Among the semiconductor stocks, Applied Materials (NASDAQ: BRCM) saw the most significant rise in short interest between the May 31 and June 14 settlement dates.

The number of shares sold short in Intel (NASDAQ: MU) also grew somewhat during that period.

Short sellers retreated from Advanced Micro Devices (NYSE: AMD), KLA-Tencor (NASDAQ: KLAC), Nvidia (NASDAQ: NVDA), Qualcomm (NASDAQ: QCOM), STMicroelectronics (NYSE: STM) and Texas Instruments (NASDAQ: TXN) during that time.

Here we take a closer look at how Applied Materials, ARM Holdings and Broadcom have fared and what analysts expect from them.

Applied Materials

This equipment and services provider to the semiconductor industry saw short interest rise more than 22 percent in early June to around 16.95 million shares. That essentially took back a 24 percent drop in the previous period. The number of shares sold short was more than one percent of the float in mid-June.

Applied Materials' president sold more than 256,000 of the company's shares in early June. The company has a market capitalization of more than $18 billion and a dividend yield near 2.7 percent. The long-term earnings per share (EPS) growth forecast of this S&P 500 component is about nine percent, and the return on equity is in the red.

Nine of the 19 analysts who follow the stock and were surveyed by Thomson/First Call recommend buying shares, three of them rating the stock at Strong Buy. But note that the mean price target, or where the analysts expect the share price to go, is only about four percent higher than the current share price.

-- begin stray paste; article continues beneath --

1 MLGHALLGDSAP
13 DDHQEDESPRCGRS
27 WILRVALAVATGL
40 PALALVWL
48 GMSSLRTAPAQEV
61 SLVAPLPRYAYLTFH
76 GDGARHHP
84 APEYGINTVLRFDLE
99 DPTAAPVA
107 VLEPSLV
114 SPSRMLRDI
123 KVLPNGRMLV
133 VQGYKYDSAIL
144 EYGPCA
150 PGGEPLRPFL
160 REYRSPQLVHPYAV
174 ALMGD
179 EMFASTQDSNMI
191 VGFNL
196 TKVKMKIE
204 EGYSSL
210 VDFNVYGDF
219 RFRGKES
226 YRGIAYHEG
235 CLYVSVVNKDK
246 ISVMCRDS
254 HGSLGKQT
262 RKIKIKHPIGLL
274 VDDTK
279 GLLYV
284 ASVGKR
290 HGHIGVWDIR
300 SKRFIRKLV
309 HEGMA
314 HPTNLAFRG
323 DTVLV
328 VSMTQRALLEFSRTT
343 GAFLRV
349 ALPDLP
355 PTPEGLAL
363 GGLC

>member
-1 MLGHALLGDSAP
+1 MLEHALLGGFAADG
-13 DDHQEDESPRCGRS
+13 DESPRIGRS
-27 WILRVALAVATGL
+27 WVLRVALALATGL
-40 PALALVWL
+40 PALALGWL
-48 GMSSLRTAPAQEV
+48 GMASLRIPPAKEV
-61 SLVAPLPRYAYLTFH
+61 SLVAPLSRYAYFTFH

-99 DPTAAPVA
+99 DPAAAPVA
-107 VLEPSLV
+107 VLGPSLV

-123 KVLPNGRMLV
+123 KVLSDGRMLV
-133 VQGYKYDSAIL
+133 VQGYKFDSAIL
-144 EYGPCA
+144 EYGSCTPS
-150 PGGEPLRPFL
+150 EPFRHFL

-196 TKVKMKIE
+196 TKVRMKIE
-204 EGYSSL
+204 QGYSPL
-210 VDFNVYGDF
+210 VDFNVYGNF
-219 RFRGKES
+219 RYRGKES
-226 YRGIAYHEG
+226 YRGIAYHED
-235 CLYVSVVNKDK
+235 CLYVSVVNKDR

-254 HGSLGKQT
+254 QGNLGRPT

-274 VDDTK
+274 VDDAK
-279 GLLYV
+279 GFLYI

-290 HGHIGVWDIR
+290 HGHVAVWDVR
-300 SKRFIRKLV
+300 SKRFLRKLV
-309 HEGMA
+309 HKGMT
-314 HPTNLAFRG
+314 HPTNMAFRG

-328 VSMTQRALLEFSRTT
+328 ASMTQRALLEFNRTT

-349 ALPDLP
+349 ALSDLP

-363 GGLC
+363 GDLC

The share price is about 29 percent higher than at the beginning of the year, and it reached a new multiyear high last week. The stock has outperformed the Nasdaq and competitor KLA-Tencor over the past six months.

ARM Holdings

The number of shares sold short in this multinational semiconductor and software design company jumped more than 38 percent to about 4.40 million, the highest level of short interest since February. The short interest was about one percent of the float, and days to cover was less than two.

This microprocessor designer has a market cap of about $17 billion and a dividend yield of about 0.6 percent. Rival Intel got a lot of buzz during the period for its progress in the mobile arena. ARM Holdings' return on equity is about 24 percent, and the long-term earnings per share (EPS) growth forecast is more than 22 percent.

Half of the 12 analysts polled recommend buying ARM Holdings shares, while none recommend selling. The analysts' mean price target suggests more than 23 percent upside potential. But note that the mean target is less than the multiyear high reached back in May.

The share price has pulled back more than 19 percent in the past month and is down about seven percent year-to-date. However, in the past six months, the stock has outperformed Applied Materials, Intel and Nvidia, as well as the broader markets.

Broadcom

Short interest in this Irvine, California-based company swelled more than 145 percent to 19.66 million shares in the first weeks of June. That is by far the largest number of shares sold short in at least a year, and it represents almost four percent of the float. The days to cover rose to more than two.

In June, Broadcom released a new high-performance processor for Android and other products. Broadcom has a market capitalization of more than $19 billion and a dividend yield near 1.3 percent. The long-term EPS growth forecast of this S&P 500 component is around 15 percent, and the price-to-earnings ratio (P/E) ratio is less than the industry average.

Of the 50 analysts surveyed, 15 rate the stock at Strong Buy and another 26 also recommend buying shares. They believe the shares have some room to run, as their mean price target is more than 16 percent higher than the current share price. That would be a level the shares have not seen since April of 2011.

The share price has retreated more than six percent in the past month, and it is more than two percent lower year-to-date. Over the past six months, the stock has underperformed Texas Instruments and the Nasdaq, but it has outperformed Qualcomm.

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